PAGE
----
Contactless goes nationwide in the US


2005 has seen huge growth in the number of contactless cards rolled out by US issuers, with six of the top 10 having now launched contactless offerings (table).

JP Morgan Chase, which rolled out its ‘blink’ contactless cards in June 2005 (MPW 63), is set to follow through to most of its card portfolio and seems the most advanced in its plans. ‘Chase are due to issue five million contactless cards by the end of 2005,’ says Guido Mangiagalli, consumer market development, Visa Europe: ‘This figure is set to rise to 20 million by 2006.’

Citibank was the first US issuer to deploy MasterCard’s PayPass commercially. Beginning with its ATM/debit card, Citi also began to pilot PayPass for its credit card customers and now issues PayPass on both card types. Following initial launch in New York, Citibank plans to roll out 2.5 million PayPass debit devices across the country in various forms, including a key fob.

As well as Citi and Chase, MBNA, KeyBank, HSBC America and American Express have began large-scale contactless deployments. MBNA, the most recent, launched PayPass in Atlanta in October 2005, with additional markets to follow.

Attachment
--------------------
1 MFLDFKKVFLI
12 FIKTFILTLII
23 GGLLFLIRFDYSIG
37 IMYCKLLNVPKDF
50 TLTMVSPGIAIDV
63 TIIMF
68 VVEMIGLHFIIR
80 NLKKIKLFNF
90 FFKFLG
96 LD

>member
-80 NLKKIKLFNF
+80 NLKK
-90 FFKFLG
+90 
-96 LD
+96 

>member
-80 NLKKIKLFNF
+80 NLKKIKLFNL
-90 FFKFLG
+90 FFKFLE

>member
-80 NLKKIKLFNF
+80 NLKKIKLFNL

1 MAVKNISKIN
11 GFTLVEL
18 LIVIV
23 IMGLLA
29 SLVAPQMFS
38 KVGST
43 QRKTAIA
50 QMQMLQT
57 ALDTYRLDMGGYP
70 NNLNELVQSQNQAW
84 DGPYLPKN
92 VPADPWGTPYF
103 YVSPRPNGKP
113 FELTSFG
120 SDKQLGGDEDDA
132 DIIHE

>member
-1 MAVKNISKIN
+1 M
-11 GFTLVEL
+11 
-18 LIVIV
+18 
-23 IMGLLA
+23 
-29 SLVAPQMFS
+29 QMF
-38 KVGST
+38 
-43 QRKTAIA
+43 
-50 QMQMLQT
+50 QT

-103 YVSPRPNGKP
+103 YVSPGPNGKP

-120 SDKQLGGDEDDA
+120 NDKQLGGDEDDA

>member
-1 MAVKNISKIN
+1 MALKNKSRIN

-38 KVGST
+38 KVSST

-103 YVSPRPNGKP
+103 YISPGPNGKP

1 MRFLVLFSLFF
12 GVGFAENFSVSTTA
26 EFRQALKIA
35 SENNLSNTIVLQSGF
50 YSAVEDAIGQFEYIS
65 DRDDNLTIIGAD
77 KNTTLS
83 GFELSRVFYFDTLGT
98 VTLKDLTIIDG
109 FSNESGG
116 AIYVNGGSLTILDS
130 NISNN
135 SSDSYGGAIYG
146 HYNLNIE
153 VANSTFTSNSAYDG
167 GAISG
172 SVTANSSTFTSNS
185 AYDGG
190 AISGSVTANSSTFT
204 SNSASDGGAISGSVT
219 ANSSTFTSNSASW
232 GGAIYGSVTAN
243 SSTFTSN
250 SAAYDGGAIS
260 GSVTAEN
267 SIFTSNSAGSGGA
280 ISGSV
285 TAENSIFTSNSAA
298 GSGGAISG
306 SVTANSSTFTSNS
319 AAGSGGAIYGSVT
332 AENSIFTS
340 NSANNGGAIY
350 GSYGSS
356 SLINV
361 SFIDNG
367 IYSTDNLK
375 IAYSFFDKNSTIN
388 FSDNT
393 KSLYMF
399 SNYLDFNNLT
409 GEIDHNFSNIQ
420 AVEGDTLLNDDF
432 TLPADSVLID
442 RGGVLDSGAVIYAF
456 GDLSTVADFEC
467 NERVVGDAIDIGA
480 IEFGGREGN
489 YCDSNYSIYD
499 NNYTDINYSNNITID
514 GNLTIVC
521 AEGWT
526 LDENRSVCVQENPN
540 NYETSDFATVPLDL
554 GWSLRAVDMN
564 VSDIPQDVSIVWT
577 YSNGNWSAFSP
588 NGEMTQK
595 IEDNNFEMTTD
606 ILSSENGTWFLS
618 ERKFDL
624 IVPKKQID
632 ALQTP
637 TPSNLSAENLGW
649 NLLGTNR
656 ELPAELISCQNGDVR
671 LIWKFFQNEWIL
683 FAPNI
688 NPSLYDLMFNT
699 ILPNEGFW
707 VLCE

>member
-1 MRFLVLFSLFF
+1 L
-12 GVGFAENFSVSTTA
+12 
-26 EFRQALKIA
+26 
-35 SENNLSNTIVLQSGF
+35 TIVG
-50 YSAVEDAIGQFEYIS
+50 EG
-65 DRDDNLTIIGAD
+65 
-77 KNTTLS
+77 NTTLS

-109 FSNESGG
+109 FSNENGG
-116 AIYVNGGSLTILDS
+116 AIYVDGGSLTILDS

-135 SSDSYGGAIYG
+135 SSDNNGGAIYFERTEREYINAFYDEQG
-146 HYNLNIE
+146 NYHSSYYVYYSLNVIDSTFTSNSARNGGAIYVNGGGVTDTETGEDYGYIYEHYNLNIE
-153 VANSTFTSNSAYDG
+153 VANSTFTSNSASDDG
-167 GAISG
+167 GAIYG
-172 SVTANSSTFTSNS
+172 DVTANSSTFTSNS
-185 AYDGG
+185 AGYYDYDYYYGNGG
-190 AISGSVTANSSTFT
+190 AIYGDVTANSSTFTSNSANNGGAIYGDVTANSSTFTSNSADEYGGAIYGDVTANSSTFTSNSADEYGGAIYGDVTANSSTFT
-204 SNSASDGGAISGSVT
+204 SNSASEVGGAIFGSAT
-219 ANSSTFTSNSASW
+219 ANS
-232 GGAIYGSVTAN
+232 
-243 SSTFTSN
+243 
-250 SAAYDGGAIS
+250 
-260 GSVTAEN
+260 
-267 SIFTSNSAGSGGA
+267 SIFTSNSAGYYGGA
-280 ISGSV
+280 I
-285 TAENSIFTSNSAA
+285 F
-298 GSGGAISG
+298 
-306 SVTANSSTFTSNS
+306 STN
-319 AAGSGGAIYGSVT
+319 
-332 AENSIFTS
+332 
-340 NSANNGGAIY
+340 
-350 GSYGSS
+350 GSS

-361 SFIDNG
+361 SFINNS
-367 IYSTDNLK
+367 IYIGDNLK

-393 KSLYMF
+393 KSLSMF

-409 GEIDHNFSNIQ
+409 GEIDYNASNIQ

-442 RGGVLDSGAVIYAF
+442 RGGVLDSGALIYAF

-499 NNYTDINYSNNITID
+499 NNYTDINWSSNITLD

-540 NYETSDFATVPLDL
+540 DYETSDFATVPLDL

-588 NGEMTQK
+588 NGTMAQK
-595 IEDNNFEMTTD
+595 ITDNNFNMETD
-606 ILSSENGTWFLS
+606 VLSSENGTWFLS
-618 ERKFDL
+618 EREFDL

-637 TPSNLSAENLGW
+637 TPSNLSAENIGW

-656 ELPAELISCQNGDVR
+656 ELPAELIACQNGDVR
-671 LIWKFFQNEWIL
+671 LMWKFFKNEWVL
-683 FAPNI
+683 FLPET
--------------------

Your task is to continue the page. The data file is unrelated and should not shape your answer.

MBNA already has 11 MasterCard PayPass card programmes centred on Atlanta, including a co-brand with the Atlanta Braves, 9 local university alumni cards and its WorldPoints credit cards.

Atlanta has emerged as the epicentre of the US roll-out because of the large merchant base accepting contactless cards, says MBNA group executive David Turner: ‘We’re excited at how fast the list of merchants who have committed to accepting PayPass continues to grow.’

Speedpass, the contactless programme which Exxon launched in 1997, continues to grow as well. It currently has over 6 million active users, with acceptance at 8,600 service stations and convenience stores across the US.

Sceptics will question whether the US contactless roll-out is the real thing or just a passing fad. Smart card programmes like AmEx ‘Blue’ and Target Visa were expected to kick-start EMV implementation in the US, but all failed.

Consulting group First Annapolis suggests several reasons why it’s different this time: